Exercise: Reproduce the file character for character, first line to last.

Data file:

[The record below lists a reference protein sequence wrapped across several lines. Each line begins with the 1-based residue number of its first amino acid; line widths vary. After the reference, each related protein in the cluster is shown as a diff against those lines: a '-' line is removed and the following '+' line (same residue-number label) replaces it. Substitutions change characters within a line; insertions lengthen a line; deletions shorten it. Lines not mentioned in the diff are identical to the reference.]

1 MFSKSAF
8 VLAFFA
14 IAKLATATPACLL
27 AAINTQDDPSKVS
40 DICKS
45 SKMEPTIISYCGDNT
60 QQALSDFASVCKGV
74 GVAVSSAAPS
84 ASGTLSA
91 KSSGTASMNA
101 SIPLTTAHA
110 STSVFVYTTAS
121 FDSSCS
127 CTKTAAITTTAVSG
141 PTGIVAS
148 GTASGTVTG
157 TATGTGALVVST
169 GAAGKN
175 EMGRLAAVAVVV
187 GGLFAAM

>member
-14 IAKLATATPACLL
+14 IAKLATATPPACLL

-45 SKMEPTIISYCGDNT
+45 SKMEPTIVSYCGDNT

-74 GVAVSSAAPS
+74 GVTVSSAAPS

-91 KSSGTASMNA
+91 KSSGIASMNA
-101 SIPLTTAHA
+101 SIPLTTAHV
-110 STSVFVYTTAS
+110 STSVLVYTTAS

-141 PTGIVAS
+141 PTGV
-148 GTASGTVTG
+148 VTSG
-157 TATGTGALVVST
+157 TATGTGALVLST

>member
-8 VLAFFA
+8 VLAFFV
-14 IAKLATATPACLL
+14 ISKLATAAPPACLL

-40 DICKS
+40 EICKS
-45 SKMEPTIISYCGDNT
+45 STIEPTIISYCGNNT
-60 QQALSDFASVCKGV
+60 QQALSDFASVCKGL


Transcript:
[The record below lists a reference protein sequence wrapped across several lines. Each line begins with the 1-based residue number of its first amino acid; line widths vary. After the reference, each related protein in the cluster is shown as a diff against those lines: a '-' line is removed and the following '+' line (same residue-number label) replaces it. Substitutions change characters within a line; insertions lengthen a line; deletions shorten it. Lines not mentioned in the diff are identical to the reference.]

1 MFSKSAF
8 VLAFFA
14 IAKLATATPACLL
27 AAINTQDDPSKVS
40 DICKS
45 SKMEPTIISYCGDNT
60 QQALSDFASVCKGV
74 GVAVSSAAPS
84 ASGTLSA
91 KSSGTASMNA
101 SIPLTTAHA
110 STSVFVYTTAS
121 FDSSCS
127 CTKTAAITTTAVSG
141 PTGIVAS
148 GTASGTVTG
157 TATGTGALVVST
169 GAAGKN
175 EMGRLAAVAVVV
187 GGLFAAM

>member
-14 IAKLATATPACLL
+14 IAKLATATPPACLL

-45 SKMEPTIISYCGDNT
+45 SKMEPTIVSYCGDNT

-74 GVAVSSAAPS
+74 GVTVSSAAPS

-91 KSSGTASMNA
+91 KSSGIASMNA
-101 SIPLTTAHA
+101 SIPLTTAHV
-110 STSVFVYTTAS
+110 STSVLVYTTAS

-141 PTGIVAS
+141 PTGV
-148 GTASGTVTG
+148 VTSG
-157 TATGTGALVVST
+157 TATGTGALVLST

>member
-8 VLAFFA
+8 VLAFFV
-14 IAKLATATPACLL
+14 ISKLATAAPPACLL

-40 DICKS
+40 EICKS
-45 SKMEPTIISYCGDNT
+45 STIEPTIISYCGNNT
-60 QQALSDFASVCKGV
+60 QQALSDFASVCKGL